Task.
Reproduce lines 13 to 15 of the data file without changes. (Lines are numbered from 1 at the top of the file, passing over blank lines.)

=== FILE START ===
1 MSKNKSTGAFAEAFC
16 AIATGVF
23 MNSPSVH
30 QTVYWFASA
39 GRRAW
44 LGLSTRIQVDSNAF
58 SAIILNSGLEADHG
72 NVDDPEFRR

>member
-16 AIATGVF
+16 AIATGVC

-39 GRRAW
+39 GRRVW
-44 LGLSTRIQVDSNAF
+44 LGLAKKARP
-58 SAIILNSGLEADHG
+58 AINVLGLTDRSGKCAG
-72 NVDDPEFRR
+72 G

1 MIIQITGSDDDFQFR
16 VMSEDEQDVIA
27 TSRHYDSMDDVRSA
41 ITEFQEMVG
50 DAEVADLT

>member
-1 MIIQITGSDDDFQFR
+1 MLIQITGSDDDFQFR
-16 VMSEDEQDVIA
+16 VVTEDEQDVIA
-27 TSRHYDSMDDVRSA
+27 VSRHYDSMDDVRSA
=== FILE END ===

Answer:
+39 GRRVW
-44 LGLSTRIQVDSNAF
+44 LGLAKKARP